Arlandria Clinic Seeks to Expand

Arlandria Clinic Seeks to Expand

Health Services Organization Seeks to Increase Patient Visits

Arlandria Neighborhood Health Services (ANHS) is looking for a new home, and it hopes to expand its services.

Jennell Charles is the new director. She assumed her new role in August. She has worked as a nurse and as an instructor of nursing at Georgetown University. Before becoming director of ANHS, she served on the organization’s board of directors.

One of her first priorities is to find new space for the clinic. “We have been looking for about two years,” she said. “We would like to stay in the Arlandria area if we can or as close to that area as possible. We feel very committed to offer services to that community.”

The clinic is now housed in two converted apartments at Presidential Greens. The space is not adequate to meet the needs of the nearly 1,000 children and 1,300 women who are seen each year. The clinic had 6,700 visits last year and would like to increase this number.

Dr. Martha Welman is a pediatrician and the medical director for the program. “About two-thirds of the people we serve are uninsured,” she said. “Many of the children are eligible for the FAMIS program, but they don’t know where to apply. We are doing a pretty good job of enrolling children in all of the public health insurance programs such as this, but we have a ways to go. Our goal is to enroll at least 100 a month for the next few months.”

WELMAN MOST OFTEN treats children for respiratory problems and babies with congenital defects. The clinic’s immunization rate is better than 95 percent. “Patients like to come and appreciate the time we give,” she said.

ANHS receives public support from the city, the state and the federal government. However, the organization still relies on private money from grants to support many of its services. “We receive about $330,000 from the city and state combined, and our budget is about $1 million,” Charles said. “It is getting more and more difficult to raise money from foundations because of economics. They like to fund new projects and not general operating costs. Also, the city and the state have tremendous budget demands so there is more competition for those funds.”

The organization is applying to be a full-service health-care provider under the federal government’s medically underserved populations program.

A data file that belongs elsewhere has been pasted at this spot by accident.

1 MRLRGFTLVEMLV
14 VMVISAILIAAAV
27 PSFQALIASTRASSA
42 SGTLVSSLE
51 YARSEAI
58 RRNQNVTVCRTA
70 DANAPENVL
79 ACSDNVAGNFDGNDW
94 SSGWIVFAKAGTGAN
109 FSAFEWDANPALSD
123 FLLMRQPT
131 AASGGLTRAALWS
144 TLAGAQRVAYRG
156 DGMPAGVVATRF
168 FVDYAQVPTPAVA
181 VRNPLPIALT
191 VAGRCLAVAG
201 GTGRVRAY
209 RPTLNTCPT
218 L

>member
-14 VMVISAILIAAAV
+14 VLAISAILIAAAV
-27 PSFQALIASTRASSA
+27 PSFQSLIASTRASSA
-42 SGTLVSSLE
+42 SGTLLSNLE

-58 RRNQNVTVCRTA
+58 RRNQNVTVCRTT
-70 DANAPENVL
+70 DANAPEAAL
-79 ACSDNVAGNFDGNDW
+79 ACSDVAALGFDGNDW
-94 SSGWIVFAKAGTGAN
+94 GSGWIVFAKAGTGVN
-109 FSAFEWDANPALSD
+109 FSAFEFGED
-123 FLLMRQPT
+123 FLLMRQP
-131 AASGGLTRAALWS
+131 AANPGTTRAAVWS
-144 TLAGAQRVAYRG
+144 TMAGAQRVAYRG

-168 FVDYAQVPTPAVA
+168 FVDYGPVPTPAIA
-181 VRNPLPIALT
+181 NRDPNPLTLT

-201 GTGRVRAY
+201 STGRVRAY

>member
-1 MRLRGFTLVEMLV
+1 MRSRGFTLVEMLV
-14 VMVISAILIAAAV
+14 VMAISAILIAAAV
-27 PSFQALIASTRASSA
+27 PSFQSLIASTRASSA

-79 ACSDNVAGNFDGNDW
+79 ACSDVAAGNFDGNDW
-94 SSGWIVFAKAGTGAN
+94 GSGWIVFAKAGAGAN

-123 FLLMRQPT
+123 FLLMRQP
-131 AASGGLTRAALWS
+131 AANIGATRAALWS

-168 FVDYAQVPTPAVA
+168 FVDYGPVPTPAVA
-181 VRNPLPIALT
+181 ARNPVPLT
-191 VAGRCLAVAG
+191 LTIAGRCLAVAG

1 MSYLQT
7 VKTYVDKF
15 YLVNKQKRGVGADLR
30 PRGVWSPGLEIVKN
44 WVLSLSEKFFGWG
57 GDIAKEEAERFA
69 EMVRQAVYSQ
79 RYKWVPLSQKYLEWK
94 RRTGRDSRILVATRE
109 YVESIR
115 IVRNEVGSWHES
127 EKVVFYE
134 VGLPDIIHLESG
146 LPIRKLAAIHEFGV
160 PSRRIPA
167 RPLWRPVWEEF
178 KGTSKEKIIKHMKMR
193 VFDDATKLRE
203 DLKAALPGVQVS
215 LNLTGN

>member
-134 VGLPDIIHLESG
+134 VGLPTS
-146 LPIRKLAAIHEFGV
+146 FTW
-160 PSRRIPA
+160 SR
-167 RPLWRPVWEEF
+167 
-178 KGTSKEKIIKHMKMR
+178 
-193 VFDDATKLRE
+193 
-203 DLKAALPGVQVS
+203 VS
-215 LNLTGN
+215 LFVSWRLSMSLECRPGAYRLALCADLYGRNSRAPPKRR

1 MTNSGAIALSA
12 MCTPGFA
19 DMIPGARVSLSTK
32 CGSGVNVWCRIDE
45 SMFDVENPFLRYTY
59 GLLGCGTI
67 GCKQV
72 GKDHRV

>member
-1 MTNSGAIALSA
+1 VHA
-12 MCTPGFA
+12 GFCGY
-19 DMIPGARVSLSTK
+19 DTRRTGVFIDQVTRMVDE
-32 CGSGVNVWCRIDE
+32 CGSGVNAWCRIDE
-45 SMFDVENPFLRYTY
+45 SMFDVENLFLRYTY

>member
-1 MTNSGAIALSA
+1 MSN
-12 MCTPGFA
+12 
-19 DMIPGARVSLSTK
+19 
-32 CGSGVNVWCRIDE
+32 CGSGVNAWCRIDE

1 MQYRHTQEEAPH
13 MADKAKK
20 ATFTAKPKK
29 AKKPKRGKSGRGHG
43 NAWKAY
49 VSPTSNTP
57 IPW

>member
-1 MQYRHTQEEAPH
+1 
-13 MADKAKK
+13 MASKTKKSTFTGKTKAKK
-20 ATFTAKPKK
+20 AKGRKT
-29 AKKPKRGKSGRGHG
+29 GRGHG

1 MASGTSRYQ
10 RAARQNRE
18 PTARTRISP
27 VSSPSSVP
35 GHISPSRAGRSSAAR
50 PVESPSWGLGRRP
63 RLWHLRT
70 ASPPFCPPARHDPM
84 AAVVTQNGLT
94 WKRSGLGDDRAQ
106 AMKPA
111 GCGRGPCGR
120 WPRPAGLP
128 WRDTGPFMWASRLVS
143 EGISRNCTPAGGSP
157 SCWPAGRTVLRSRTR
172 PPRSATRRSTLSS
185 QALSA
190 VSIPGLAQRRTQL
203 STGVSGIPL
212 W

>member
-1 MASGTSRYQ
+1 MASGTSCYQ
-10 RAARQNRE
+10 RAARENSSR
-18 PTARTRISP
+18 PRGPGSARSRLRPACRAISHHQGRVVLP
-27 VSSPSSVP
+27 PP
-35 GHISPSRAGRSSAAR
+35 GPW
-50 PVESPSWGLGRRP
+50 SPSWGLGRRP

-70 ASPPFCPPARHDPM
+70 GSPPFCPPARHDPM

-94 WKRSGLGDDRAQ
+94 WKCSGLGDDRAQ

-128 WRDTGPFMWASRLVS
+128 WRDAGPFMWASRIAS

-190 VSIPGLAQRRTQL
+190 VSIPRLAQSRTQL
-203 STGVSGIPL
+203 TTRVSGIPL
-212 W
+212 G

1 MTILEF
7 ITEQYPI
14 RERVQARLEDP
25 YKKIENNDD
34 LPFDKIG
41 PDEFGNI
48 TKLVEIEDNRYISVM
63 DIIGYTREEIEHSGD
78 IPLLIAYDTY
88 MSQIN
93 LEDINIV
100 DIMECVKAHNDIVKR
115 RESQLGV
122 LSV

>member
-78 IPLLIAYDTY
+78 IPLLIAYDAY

“This would give us about $650,000 for the first year, including capital costs,” Charles said. “After that, grants decrease to between $450,000 and $500,000 a year.”

THE PROCESS IS INTENSE for quality assurance purposes. “They want to make sure that everybody is doing what they are supposed to be doing,” Charles said. “That’s a good thing.”

The federal money would triple the agency’s budget. “There is very little for the adult male population in terms of health care,” Charles said. “The federal money would certainly allow us to offer some services to this group.”

This is something that John Liss would like to see. “I understand that they are applying for federal money to become a full-service health-care center,” he said during a discussion about uses for the Datatel site. “If they get that funding and find a larger space, that would be great. Health care is a real need in this community.”

In addition to medical care, ANHS also offers family support services. “We have a case manager to hook people up with community resources, and we provide parenting classes and counseling,” Charles said. “We do a lot of liaison work with other agencies, but we are careful not to duplicate what’s already out there.”

ANHS staff is involved in Project Connect, a program that links the uninsured with Medicaid and other public health insurance programs such as FAMIS.

Staff is available from 8:30 a.m.-5:30 p.m. on Monday, Wednesday and Thursday, 8:30 a.m.-7:30 p.m. on Tuesday; and 8:30 a.m.-3:30 p.m. on Friday. The phone number is 703-519-1725.